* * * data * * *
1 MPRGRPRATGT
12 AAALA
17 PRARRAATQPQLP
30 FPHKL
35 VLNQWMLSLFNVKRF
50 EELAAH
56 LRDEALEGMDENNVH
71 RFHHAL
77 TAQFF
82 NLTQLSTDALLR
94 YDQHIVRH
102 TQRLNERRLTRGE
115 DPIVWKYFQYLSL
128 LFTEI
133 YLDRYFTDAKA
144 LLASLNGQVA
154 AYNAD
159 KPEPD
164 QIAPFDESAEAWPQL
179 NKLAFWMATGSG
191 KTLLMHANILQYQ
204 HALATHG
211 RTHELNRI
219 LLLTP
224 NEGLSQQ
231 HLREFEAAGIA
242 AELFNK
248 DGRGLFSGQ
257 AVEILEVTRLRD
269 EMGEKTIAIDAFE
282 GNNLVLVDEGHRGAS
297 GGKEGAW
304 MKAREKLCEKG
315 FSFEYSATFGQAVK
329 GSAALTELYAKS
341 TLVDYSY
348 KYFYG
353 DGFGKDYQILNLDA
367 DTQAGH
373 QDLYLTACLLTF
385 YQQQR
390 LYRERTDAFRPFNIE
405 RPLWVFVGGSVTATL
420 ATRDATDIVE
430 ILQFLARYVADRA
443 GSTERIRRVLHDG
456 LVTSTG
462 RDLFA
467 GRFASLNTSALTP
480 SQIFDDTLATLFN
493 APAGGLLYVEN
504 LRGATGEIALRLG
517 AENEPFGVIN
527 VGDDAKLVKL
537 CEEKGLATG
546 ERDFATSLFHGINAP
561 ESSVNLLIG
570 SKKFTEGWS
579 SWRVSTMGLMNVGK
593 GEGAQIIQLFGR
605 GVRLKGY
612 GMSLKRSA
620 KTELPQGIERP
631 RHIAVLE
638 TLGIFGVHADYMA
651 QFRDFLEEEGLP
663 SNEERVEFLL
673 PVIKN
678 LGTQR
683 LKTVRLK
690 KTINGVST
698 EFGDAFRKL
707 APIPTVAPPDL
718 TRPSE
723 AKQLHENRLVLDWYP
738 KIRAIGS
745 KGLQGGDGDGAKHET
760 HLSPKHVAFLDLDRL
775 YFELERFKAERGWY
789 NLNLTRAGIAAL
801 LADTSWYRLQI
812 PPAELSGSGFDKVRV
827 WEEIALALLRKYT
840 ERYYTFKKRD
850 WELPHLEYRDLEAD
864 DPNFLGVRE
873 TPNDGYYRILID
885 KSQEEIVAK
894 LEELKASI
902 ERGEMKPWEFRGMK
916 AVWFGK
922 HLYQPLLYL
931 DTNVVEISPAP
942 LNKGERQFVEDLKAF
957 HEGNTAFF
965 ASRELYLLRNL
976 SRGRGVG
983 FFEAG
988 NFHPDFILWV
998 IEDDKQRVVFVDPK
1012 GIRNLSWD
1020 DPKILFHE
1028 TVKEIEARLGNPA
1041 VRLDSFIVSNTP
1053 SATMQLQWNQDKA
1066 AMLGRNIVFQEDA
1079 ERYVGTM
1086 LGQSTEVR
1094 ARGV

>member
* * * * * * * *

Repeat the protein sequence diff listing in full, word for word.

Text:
1 MPRGRPRATGT
12 AAALA
17 PRARRAATQPQLP
30 FPHKL
35 VLNQWMLSLFNVKRF
50 EELAAH
56 LRDEALEGMDENNVH
71 RFHHAL
77 TAQFF
82 NLTQLSTDALLR
94 YDQHIVRH
102 TQRLNERRLTRGE
115 DPIVWKYFQYLSL
128 LFTEI
133 YLDRYFTDAKA
144 LLASLNGQVA
154 AYNAD
159 KPEPD
164 QIAPFDESAEAWPQL
179 NKLAFWMATGSG
191 KTLLMHANILQYQ
204 HALATHG
211 RTHELNRI
219 LLLTP
224 NEGLSQQ
231 HLREFEAAGIA
242 AELFNK
248 DGRGLFSGQ
257 AVEILEVTRLRD
269 EMGEKTIAIDAFE
282 GNNLVLVDEGHRGAS
297 GGKEGAW
304 MKAREKLCEKG
315 FSFEYSATFGQAVK
329 GSAALTELYAKS
341 TLVDYSY
348 KYFYG
353 DGFGKDYQILNLDA
367 DTQAGH
373 QDLYLTACLLTF
385 YQQQR
390 LYRERTDAFRPFNIE
405 RPLWVFVGGSVTATL
420 ATRDATDIVE
430 ILQFLARYVADRA
443 GSTERIRRVLHDG
456 LVTSTG
462 RDLFA
467 GRFASLNTSALTP
480 SQIFDDTLATLFN
493 APAGGLLYVEN
504 LRGATGEIALRLG
517 AENEPFGVIN
527 VGDDAKLVKL
537 CEEKGLATG
546 ERDFATSLFHGINAP
561 ESSVNLLIG
570 SKKFTEGWS
579 SWRVSTMGLMNVGK
593 GEGAQIIQLFGR
605 GVRLKGY
612 GMSLKRSA
620 KTELPQGIERP
631 RHIAVLE
638 TLGIFGVHADYMA
651 QFRDFLEEEGLP
663 SNEERVEFLL
673 PVIKN
678 LGTQR
683 LKTVRLK
690 KTINGVST
698 EFGDAFRKL
707 APIPTVAPPDL
718 TRPSE
723 AKQLHENRLVLDWYP
738 KIRAIGS
745 KGLQGGDGDGAKHET
760 HLSPKHVAFLDLDRL
775 YFELERFKAERGWY
789 NLNLTRAGIAAL
801 LADTSWYRLQI
812 PPAELSGSGFDKVRV
827 WEEIALALLRKYT
840 ERYYTFKKRD
850 WELPHLEYRDLEAD
864 DPNFLGVRE
873 TPNDGYYRILID
885 KSQEEIVAK
894 LEELKASI
902 ERGEMKPWEFRGMK
916 AVWFGK
922 HLYQPLLYL
931 DTNVVEISPAP
942 LNKGERQFVEDLKAF
957 HEGNTAFF
965 ASRELYLLRNL
976 SRGRGVG
983 FFEAG
988 NFHPDFILWV
998 IEDDKQRVVFVDPK
1012 GIRNLSWD
1020 DPKILFHE
1028 TVKEIEARLGNPA
1041 VRLDSFIVSNTP
1053 SATMQLQWNQDKA
1066 AMLGRNIVFQEDA
1079 ERYVGTM
1086 LGQSTEVR
1094 ARGV

>member